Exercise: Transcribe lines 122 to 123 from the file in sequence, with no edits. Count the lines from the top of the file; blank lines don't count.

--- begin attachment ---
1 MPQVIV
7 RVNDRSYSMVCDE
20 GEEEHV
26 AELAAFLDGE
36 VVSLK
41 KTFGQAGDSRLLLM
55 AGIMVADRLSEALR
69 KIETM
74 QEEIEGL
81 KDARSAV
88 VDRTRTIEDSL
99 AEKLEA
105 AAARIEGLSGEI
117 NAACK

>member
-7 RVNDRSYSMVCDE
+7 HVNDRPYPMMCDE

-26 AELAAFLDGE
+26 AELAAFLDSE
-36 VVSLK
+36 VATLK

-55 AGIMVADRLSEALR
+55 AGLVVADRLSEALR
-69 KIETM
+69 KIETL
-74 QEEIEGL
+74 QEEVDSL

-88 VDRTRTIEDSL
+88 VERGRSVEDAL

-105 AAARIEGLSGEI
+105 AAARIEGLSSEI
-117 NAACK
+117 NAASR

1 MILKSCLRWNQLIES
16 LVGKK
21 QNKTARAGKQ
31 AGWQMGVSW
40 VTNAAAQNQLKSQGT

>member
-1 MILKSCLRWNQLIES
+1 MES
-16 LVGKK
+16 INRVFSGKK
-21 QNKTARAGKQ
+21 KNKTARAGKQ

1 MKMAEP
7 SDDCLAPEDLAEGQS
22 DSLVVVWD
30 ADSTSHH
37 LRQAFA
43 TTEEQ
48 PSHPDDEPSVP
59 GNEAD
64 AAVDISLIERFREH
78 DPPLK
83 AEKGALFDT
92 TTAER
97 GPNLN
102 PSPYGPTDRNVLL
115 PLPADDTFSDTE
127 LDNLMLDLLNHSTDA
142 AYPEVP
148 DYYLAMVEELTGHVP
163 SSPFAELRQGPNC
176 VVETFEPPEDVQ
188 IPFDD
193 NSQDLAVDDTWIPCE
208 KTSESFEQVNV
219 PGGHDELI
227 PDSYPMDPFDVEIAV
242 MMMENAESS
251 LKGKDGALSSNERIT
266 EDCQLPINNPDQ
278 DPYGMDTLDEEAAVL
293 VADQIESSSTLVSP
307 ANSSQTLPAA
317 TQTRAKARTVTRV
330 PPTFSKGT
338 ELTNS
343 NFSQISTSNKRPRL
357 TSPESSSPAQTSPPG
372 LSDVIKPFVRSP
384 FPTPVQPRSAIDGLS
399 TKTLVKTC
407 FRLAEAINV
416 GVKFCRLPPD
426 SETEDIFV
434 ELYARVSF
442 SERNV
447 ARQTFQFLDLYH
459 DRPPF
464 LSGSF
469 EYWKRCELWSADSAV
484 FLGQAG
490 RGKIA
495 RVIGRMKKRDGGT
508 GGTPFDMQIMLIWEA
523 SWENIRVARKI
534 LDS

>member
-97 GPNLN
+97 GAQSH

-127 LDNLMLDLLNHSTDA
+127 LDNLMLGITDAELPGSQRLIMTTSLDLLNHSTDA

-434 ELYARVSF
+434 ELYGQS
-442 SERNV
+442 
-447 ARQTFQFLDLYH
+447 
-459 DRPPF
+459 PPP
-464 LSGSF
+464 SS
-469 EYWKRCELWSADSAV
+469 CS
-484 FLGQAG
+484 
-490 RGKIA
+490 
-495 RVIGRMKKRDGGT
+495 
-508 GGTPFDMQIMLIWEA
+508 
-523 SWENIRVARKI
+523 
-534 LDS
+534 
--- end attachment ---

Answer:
+495 
-508 GGTPFDMQIMLIWEA